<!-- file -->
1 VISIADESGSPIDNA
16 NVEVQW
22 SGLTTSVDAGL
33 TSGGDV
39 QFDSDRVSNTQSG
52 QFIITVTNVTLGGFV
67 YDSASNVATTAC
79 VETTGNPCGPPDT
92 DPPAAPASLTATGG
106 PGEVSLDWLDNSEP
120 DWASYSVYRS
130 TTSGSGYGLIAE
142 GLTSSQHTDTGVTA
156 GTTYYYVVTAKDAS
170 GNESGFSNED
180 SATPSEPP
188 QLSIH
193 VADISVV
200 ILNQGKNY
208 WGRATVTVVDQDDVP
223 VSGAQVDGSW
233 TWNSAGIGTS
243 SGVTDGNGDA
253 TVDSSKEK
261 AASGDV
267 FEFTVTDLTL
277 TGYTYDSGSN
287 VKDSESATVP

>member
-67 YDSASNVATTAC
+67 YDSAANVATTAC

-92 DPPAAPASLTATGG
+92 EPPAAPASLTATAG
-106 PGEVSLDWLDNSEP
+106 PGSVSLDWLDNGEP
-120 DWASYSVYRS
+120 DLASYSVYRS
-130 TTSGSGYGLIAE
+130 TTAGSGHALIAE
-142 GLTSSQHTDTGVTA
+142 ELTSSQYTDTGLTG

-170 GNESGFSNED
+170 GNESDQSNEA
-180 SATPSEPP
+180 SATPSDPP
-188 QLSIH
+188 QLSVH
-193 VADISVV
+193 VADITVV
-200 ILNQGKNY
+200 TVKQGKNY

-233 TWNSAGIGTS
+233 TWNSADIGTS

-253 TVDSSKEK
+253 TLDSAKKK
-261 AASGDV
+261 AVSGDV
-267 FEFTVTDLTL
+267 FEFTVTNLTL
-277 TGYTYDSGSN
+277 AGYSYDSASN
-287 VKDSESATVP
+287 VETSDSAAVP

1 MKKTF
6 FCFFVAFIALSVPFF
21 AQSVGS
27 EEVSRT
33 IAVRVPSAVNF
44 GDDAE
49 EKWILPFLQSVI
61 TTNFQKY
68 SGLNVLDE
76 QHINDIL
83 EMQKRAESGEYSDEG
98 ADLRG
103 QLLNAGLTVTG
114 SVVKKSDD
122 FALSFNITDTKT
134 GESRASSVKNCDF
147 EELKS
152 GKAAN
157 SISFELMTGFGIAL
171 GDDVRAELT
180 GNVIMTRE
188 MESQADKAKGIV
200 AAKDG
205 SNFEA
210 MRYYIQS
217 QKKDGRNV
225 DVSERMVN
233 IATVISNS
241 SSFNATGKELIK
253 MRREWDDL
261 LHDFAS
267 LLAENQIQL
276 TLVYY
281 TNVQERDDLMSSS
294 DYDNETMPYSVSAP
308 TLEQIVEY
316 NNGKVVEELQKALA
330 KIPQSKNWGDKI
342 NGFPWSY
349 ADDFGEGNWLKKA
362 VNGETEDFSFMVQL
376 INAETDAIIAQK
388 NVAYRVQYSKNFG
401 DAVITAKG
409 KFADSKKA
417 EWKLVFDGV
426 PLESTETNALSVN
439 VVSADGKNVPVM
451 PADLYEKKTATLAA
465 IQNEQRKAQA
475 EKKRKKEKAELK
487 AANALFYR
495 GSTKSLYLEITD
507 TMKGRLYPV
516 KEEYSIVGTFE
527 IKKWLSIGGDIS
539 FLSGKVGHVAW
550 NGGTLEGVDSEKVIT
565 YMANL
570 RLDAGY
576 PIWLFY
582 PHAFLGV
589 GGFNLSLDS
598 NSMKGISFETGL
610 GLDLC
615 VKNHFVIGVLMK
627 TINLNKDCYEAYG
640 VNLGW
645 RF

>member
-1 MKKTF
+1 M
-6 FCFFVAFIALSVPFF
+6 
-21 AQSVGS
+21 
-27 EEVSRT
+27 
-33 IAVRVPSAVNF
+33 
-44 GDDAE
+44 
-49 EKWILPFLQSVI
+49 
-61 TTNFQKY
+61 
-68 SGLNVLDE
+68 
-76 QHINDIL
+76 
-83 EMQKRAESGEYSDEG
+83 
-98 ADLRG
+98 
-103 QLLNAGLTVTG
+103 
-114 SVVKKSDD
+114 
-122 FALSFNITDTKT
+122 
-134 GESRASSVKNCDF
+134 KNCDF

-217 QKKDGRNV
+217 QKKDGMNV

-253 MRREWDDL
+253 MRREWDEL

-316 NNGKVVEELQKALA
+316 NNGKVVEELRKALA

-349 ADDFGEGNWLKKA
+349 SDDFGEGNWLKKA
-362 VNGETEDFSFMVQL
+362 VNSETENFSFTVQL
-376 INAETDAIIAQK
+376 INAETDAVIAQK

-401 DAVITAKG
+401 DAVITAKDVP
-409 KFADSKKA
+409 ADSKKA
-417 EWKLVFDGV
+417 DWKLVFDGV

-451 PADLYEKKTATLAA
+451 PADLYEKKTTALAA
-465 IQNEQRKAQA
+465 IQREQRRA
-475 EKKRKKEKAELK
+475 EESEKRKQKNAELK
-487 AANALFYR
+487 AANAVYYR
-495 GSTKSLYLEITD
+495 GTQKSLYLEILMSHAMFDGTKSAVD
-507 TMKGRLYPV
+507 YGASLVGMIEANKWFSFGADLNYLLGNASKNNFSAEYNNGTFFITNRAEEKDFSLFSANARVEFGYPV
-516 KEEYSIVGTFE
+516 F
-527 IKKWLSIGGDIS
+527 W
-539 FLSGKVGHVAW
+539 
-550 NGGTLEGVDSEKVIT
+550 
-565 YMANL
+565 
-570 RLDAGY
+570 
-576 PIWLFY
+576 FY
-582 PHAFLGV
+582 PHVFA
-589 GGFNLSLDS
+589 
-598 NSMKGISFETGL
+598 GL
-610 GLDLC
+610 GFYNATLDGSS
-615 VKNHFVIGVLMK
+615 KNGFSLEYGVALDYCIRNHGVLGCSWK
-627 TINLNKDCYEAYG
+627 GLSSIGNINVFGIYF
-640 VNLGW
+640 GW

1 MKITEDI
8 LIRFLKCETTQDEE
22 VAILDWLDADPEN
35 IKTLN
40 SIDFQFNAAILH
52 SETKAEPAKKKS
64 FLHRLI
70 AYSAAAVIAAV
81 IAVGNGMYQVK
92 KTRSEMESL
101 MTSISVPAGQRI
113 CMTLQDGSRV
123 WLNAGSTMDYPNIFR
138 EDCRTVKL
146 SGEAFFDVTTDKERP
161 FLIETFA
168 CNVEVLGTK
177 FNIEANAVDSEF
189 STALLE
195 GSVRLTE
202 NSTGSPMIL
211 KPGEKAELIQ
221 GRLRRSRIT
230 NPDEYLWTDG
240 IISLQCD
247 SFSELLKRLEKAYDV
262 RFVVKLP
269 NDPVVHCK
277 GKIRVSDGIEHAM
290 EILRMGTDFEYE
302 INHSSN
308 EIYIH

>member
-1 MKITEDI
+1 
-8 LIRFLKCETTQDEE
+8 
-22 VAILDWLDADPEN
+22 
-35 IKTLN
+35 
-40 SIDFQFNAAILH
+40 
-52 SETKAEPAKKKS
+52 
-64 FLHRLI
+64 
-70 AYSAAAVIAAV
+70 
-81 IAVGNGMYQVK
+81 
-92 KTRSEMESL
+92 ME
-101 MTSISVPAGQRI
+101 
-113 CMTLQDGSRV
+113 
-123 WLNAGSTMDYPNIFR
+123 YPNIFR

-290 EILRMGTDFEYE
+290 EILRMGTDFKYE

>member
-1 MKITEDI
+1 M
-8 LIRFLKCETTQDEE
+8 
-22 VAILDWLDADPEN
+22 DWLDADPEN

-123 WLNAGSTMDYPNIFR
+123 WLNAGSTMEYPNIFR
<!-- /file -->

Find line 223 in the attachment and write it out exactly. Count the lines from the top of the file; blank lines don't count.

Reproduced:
+640 GW